July 15, 2008 - Markey's Resolution Supporting National Cystic Fibrosis Awareness Month Passes
WASHINGTON, D.C. - Today the House of Representatives passed a resolution by Representative Edward J. Markey (D-MA), founder of the Congressional Cystic Fibrosis Caucus, to express Congressional support for the need to cure Cystic Fibrosis - this dreadful, cruel disease - and bring hope to people living with CF and their loved ones.
Rep. Markey's prepared floor statement on “H Con Res 299, A Resolution Supporting the goals and ideals of National Cystic Fibrosis Awareness Month” follows:
"Thank you Mr/Ms. Speaker, and let me begin by expressing my appreciation to Chairman Dingell, Ranking Member Barton, Mr. Pallone, and Mr. Deal for their support of this important resolution. I also want to extend a special thank you to my friend and co-founder of the Congressional Cystic Fibrosis Caucus, Mr. Stearns. Thank you for your commitment to this issue.
The resolution before us today is intended to highlight the importance of beating this dreadful, cruel disease and bring hope to people with Cystic Fibrosis and their loved ones.
Approximately 30,000 children and adults in the United States have Cystic fibrosis, a life-threatening genetic lung disease for which there is no cure. In my home state of Massachusetts, 800 families are affected by this horrible disease.
That’s a lot of moms who wake up at 5:00 in the morning so they can pound on their child’s chest to clear the abnormally thick, sticky mucus that makes breathing difficult. That’s a lot of children who cough and wheeze and are at constant risk for life-threatening lung infections. That’s a lot of dads who want their child to have a healthy life, but have to worry about the unpleasant alternative of a shortened life expectancy marked by frequent admissions to the hospital.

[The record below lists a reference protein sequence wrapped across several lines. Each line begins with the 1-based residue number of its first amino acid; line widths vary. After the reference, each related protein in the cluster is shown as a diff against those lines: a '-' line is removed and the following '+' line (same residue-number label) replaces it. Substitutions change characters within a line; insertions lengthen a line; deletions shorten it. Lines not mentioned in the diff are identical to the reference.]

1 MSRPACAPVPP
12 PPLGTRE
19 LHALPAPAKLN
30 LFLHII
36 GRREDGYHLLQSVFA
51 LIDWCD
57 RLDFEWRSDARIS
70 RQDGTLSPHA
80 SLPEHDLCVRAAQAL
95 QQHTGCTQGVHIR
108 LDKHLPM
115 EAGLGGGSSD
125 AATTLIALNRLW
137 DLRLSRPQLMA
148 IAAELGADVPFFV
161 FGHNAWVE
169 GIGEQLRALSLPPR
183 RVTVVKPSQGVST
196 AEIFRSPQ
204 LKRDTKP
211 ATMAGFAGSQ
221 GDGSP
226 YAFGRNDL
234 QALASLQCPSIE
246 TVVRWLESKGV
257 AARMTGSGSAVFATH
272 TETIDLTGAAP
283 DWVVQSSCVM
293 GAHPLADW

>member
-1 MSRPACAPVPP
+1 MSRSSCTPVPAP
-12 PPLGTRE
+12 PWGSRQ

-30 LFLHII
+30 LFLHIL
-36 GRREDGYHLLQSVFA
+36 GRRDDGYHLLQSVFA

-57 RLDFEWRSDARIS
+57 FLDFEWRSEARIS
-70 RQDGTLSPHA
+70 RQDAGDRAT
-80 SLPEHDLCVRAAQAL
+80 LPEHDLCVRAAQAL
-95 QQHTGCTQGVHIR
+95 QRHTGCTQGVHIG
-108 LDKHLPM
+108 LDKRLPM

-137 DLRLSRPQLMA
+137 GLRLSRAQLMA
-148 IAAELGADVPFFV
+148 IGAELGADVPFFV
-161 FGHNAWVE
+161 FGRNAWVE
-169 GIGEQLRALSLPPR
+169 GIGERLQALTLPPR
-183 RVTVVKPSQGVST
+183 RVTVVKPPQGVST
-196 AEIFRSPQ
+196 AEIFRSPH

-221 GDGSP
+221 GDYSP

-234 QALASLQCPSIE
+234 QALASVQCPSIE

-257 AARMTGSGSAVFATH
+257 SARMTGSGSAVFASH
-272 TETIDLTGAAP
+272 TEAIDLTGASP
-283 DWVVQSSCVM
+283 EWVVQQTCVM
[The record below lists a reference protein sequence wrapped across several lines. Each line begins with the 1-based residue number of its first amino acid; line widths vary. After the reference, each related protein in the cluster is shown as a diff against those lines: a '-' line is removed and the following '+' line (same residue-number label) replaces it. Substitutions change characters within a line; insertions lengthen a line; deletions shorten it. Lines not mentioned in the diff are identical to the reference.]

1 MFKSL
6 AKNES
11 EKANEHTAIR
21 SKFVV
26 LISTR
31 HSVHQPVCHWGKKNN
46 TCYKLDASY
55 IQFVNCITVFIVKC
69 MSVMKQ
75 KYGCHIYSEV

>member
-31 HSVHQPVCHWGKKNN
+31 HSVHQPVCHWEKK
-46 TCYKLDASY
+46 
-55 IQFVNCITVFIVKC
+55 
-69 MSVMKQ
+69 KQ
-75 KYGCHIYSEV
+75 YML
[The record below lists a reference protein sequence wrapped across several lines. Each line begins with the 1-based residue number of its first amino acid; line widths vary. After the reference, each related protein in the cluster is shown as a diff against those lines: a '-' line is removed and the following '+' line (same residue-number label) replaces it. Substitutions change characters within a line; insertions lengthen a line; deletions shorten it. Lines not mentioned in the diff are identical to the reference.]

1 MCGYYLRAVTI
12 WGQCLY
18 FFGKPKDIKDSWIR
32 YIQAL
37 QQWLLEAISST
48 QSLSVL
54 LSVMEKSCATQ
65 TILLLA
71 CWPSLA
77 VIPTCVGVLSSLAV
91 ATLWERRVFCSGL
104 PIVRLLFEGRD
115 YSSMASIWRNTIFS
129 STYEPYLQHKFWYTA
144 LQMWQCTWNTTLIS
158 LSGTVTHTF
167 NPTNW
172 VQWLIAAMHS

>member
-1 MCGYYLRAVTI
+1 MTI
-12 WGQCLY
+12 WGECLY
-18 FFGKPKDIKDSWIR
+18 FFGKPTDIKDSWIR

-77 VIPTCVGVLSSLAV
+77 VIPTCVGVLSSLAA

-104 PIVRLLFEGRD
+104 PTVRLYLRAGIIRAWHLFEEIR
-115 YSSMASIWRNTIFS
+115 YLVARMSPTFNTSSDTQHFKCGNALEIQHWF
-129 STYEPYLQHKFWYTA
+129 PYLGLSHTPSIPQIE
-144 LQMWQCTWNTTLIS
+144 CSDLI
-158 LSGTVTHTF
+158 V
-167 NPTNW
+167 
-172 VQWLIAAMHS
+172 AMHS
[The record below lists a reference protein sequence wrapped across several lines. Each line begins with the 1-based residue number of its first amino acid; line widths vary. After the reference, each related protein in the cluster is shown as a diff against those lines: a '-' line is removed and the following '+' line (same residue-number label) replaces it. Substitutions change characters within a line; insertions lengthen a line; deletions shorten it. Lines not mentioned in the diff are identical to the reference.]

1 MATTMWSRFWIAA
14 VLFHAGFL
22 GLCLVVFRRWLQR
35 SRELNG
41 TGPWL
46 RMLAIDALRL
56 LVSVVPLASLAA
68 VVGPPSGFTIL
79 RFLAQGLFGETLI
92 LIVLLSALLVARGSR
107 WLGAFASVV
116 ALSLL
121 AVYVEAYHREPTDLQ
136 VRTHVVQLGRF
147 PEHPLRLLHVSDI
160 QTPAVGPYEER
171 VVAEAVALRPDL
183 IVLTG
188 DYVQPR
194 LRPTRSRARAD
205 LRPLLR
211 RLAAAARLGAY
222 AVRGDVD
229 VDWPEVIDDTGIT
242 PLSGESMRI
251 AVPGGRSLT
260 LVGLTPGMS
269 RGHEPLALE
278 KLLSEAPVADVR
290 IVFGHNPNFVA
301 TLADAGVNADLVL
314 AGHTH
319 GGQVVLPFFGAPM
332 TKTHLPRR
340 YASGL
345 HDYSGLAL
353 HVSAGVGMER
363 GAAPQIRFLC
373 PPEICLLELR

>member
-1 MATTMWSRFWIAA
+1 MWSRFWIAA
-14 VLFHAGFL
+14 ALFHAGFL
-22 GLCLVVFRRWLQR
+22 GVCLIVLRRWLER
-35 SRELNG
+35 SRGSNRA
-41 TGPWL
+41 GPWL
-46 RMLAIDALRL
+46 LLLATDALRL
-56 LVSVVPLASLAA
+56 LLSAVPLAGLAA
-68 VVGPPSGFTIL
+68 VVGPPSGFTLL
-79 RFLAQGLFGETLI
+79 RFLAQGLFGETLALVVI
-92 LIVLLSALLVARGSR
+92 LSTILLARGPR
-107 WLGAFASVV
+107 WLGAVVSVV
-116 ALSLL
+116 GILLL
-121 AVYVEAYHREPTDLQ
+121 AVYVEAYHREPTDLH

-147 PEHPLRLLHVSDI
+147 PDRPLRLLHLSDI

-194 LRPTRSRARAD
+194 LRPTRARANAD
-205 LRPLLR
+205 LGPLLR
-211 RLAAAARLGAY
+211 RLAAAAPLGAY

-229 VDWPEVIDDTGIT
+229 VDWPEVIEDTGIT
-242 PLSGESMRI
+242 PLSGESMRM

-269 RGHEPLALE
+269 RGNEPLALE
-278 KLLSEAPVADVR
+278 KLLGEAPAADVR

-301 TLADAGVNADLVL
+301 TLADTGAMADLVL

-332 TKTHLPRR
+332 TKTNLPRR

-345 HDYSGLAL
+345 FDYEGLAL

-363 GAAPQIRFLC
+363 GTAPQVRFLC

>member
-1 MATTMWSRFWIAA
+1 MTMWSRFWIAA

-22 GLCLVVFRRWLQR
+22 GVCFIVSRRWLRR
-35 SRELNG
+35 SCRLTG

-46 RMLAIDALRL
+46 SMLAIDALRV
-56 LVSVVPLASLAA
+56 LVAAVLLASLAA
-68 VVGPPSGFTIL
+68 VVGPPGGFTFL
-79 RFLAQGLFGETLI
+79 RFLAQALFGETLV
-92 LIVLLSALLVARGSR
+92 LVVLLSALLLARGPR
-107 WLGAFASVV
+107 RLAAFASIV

This resolution is about supporting these families and providing them with hope for a better future.
Significant improvements have been made in the treatment of cystic fibrosis. Fifty years ago, many children with CF did not live past 10 years old. Today, the life expectancy is 37 years. Much of these achievements are due to the hard work and dedication of the Cystic Fibrosis Foundation.
Yet, we still have a long way to go to provide people with CF with a normal and healthy life. It is time for Congress to become more involved in the pursuit of a cure. We need to make a greater investment in research and make a stronger commitment to the people with CF, their families and caretakers.
The cystic fibrosis community has ensured that we understand the unique challenges that face people withcystic fibrosis; With this Resolution, we express our support for the mission to find a cure or more control over this disease."